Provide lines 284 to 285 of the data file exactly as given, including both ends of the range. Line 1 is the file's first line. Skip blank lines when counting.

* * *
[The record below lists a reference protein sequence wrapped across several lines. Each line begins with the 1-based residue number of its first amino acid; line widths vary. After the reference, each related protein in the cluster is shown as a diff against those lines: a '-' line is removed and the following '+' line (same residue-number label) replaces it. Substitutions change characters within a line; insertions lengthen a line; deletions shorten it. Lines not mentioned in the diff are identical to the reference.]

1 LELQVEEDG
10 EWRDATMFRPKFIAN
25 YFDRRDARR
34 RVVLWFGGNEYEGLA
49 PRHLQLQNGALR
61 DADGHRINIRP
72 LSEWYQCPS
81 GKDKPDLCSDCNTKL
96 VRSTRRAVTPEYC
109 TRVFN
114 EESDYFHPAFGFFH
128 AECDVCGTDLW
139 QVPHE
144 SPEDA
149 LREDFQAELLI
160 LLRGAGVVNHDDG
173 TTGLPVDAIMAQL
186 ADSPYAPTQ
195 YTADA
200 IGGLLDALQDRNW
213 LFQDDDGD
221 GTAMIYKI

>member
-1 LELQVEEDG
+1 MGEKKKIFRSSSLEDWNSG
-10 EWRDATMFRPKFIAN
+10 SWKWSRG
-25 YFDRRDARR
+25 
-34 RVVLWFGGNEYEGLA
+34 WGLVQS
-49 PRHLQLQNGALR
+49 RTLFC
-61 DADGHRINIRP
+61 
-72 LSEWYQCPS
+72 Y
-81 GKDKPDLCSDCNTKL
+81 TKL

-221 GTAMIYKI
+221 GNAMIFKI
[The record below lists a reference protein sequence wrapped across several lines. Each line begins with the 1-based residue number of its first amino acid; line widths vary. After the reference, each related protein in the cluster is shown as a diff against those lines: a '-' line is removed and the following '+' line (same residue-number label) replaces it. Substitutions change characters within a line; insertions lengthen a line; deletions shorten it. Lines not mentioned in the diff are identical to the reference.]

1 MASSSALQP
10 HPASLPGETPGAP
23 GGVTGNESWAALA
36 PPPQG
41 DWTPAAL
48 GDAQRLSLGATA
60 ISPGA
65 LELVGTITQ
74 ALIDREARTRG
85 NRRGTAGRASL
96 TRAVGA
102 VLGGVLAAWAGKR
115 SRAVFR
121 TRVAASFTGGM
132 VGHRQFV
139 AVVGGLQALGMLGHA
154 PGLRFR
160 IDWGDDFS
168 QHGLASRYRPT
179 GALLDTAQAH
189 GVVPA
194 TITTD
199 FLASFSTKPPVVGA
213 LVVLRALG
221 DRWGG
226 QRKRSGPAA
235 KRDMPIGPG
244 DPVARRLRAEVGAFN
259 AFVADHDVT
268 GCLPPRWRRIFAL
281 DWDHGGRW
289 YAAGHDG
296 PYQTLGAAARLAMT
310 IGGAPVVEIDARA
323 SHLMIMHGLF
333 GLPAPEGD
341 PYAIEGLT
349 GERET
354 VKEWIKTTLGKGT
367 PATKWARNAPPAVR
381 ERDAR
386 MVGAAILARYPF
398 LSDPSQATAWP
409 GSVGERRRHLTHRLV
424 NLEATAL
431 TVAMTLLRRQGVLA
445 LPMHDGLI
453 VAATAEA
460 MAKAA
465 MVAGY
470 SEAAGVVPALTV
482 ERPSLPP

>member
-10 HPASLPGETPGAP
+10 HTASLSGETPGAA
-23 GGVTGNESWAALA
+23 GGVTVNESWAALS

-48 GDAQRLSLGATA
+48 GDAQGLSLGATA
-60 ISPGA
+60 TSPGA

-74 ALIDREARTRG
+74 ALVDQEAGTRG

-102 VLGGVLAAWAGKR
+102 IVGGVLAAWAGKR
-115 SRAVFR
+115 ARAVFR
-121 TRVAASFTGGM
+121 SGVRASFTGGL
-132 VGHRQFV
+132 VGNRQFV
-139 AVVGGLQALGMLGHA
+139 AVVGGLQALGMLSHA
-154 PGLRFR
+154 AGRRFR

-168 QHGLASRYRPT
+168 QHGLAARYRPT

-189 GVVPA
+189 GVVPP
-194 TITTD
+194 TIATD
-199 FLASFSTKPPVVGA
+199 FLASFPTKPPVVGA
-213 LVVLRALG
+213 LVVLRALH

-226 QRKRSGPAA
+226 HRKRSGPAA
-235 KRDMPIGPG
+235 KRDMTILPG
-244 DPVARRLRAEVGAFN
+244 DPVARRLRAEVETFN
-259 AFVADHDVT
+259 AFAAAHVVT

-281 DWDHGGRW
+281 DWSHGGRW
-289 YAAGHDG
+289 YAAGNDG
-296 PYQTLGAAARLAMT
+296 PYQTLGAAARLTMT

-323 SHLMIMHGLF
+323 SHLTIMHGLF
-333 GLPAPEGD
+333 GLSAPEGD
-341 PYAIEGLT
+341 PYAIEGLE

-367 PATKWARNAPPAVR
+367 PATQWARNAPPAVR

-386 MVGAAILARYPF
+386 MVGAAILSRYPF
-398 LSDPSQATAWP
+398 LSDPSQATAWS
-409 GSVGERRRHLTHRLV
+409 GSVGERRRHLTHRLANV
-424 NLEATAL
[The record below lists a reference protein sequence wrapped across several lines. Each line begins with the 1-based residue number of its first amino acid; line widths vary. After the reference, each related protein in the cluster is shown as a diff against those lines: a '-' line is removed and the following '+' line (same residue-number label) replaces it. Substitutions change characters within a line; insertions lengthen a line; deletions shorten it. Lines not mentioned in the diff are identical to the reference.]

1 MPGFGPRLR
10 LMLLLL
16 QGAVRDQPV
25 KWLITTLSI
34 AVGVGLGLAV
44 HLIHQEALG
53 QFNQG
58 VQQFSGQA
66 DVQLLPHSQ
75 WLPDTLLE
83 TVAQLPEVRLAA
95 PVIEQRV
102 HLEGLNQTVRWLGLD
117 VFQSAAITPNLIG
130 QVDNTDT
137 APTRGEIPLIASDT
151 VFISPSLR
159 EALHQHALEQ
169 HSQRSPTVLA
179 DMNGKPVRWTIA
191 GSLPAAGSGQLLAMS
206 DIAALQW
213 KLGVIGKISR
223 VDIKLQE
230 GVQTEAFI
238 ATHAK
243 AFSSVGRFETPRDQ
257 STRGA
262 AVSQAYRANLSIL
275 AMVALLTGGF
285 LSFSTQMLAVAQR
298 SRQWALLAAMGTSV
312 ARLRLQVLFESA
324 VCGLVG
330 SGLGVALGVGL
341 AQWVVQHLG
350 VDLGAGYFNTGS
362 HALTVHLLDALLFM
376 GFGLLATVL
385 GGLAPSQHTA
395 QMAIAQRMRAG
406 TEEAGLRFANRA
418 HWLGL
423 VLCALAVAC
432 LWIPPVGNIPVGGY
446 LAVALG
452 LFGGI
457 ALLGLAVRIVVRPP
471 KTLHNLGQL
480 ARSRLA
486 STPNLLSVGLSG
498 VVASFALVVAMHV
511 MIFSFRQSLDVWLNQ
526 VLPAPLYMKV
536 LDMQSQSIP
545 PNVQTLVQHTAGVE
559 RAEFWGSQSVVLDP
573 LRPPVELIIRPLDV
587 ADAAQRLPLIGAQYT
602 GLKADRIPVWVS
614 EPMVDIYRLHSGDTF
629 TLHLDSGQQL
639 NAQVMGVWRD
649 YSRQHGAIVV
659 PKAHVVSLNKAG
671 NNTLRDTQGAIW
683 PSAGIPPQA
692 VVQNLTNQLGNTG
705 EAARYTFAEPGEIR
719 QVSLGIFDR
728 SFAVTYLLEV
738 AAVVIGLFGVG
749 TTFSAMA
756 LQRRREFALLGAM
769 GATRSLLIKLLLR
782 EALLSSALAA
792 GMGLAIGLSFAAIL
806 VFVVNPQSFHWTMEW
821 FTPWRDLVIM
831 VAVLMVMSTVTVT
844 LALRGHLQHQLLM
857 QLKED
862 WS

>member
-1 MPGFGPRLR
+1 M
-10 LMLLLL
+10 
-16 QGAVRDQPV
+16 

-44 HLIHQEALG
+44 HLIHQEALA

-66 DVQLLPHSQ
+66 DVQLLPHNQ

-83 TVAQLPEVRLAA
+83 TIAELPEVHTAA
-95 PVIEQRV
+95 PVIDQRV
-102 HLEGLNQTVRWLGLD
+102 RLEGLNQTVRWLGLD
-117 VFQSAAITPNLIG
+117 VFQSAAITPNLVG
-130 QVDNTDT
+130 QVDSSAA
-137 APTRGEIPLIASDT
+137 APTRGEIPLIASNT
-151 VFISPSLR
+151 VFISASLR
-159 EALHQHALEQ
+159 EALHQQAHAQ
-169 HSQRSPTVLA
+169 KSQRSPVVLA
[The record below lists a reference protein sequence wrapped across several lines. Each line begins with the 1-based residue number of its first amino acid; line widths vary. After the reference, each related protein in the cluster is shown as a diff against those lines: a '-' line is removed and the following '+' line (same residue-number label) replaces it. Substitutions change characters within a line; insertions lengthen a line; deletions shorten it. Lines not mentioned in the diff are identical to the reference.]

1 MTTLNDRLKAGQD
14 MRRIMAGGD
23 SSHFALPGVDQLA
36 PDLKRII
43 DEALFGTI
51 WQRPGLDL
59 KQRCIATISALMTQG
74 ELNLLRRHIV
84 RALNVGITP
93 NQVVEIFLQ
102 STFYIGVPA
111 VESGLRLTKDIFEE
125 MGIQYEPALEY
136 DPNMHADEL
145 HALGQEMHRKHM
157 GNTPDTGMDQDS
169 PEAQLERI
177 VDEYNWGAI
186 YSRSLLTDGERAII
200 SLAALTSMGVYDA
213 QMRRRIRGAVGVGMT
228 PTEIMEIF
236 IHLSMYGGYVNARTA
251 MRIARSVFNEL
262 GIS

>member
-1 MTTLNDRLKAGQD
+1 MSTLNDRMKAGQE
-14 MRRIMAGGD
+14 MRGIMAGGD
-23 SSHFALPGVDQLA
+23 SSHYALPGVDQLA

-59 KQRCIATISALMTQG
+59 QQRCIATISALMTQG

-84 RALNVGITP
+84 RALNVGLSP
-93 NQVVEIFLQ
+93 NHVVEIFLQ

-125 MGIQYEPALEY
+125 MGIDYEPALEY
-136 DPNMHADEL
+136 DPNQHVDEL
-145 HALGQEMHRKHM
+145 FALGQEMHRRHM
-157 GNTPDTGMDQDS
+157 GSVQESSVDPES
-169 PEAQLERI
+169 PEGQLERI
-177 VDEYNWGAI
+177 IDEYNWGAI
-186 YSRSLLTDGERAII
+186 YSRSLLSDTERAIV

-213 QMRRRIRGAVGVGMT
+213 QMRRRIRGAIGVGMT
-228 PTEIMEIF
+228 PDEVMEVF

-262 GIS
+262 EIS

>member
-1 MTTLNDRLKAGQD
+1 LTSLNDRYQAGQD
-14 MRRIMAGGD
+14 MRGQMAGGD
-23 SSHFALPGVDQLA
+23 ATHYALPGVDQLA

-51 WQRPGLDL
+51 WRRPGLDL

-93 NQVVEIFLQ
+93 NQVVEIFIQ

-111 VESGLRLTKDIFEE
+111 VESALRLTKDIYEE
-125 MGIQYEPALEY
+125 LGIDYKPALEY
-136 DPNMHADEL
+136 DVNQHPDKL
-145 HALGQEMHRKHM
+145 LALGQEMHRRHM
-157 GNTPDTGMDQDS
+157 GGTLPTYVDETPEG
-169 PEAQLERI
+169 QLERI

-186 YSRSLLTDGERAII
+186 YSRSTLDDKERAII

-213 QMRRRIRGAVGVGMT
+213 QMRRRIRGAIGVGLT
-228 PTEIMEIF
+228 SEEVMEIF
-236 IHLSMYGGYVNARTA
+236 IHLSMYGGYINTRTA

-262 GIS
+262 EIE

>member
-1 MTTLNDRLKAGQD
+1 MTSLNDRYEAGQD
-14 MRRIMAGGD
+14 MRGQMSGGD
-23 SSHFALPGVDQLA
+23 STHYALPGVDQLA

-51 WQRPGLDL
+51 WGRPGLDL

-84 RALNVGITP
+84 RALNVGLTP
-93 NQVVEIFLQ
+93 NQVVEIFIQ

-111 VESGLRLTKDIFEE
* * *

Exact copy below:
125 MGIQYEPALEY
136 DPNMHADEL